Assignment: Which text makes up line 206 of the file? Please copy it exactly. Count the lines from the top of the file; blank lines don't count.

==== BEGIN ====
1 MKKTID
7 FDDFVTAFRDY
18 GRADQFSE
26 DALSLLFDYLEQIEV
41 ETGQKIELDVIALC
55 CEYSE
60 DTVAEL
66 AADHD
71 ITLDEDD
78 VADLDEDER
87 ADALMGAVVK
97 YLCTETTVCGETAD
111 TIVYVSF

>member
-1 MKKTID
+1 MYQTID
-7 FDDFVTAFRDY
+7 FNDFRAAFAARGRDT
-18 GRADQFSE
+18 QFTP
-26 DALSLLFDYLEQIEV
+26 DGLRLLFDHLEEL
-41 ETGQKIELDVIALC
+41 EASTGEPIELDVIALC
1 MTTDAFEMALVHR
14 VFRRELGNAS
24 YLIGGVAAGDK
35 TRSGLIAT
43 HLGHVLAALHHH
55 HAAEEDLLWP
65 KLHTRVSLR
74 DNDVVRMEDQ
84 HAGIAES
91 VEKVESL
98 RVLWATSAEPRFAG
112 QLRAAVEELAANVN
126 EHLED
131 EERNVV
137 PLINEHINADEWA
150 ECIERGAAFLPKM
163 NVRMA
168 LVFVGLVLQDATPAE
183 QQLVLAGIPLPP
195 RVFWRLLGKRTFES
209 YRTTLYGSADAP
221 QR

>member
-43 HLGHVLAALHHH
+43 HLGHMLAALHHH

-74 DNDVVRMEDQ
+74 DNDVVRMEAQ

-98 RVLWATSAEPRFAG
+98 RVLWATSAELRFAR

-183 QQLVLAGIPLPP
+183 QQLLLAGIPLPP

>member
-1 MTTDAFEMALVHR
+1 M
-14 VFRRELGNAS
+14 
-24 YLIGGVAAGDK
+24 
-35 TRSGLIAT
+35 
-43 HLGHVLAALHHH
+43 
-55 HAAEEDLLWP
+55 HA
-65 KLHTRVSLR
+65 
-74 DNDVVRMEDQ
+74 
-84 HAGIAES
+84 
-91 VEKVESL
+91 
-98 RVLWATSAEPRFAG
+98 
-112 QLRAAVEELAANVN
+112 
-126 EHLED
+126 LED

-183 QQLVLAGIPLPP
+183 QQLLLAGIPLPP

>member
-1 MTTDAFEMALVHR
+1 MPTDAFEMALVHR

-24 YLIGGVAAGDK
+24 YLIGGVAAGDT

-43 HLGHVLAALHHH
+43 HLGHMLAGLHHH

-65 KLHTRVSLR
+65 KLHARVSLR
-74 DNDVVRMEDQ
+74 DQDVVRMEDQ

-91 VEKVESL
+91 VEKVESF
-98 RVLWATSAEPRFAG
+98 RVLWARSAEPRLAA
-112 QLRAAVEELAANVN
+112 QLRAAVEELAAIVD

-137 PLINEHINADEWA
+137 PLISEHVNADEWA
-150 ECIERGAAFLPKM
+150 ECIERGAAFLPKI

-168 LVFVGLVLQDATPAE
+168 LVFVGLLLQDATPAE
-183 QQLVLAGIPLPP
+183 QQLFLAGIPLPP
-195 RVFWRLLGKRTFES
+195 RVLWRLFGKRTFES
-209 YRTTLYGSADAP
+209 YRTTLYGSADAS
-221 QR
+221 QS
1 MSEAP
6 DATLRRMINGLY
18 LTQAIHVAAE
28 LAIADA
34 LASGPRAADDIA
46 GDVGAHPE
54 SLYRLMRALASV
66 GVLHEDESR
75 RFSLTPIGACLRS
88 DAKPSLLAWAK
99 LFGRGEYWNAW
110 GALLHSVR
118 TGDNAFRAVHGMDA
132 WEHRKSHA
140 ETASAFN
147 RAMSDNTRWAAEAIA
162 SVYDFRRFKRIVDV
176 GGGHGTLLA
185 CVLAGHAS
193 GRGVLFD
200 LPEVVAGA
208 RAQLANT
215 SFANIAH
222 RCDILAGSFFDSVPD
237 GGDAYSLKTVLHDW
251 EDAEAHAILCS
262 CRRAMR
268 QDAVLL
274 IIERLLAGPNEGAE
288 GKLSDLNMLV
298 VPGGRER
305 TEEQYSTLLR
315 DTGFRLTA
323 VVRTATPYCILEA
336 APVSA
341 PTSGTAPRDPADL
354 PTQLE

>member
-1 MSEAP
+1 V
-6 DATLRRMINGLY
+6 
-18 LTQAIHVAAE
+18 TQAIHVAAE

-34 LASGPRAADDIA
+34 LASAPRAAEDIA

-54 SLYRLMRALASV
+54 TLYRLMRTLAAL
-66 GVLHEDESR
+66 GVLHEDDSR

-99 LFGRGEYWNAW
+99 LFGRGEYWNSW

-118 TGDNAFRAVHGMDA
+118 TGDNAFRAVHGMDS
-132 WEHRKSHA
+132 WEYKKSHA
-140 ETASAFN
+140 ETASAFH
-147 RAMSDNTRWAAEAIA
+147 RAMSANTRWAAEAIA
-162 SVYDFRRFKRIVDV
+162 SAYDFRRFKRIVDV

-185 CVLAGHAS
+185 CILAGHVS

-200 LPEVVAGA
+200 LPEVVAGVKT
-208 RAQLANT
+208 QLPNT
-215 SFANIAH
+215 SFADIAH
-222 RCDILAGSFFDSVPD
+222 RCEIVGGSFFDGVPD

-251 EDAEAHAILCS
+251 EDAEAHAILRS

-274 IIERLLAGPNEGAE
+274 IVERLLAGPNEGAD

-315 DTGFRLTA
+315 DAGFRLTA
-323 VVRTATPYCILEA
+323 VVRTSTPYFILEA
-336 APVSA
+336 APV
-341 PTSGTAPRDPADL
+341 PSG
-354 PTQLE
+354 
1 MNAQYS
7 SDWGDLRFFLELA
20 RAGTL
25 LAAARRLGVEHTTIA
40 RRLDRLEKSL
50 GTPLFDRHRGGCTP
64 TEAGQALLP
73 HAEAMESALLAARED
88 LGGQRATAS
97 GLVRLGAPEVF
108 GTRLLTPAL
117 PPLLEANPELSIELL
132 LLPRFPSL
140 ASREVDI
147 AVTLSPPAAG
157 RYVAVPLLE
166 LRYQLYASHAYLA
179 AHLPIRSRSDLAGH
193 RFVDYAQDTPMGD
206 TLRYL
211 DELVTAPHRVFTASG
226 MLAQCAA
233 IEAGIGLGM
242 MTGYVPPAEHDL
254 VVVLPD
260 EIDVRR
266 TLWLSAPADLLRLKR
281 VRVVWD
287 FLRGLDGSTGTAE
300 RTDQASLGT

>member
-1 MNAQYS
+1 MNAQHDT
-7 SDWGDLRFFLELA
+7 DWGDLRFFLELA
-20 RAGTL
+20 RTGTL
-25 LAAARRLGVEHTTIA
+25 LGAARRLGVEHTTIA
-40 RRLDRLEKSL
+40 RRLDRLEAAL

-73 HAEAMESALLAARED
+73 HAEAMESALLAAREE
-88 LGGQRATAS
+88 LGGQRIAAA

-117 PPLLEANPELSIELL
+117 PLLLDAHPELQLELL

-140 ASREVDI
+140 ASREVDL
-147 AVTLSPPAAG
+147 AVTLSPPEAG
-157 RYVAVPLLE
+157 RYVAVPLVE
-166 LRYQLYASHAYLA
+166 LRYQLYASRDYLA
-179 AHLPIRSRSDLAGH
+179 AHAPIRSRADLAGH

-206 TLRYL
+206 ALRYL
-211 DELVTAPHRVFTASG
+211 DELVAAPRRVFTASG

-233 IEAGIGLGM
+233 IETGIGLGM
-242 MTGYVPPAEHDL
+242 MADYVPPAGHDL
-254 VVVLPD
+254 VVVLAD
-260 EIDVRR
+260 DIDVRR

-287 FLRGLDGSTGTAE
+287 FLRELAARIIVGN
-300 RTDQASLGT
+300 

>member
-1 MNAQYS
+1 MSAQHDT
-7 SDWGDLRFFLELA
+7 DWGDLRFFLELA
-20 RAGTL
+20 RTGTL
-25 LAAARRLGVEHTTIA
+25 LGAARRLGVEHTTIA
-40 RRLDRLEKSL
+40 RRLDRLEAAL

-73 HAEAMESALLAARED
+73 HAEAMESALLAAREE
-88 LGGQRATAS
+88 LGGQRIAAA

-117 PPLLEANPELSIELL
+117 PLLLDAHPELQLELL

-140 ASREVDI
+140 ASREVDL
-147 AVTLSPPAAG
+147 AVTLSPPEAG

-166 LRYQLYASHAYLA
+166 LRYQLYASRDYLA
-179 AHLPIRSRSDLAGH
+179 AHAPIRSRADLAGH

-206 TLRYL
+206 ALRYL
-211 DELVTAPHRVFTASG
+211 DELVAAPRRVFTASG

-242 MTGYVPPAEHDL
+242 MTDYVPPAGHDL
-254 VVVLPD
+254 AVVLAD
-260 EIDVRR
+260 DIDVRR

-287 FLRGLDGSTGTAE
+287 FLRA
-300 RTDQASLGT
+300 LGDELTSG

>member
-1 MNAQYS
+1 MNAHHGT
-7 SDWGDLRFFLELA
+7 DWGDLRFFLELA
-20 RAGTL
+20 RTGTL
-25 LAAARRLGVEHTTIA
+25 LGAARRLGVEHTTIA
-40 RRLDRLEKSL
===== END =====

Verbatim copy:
40 RRLDRLEKSL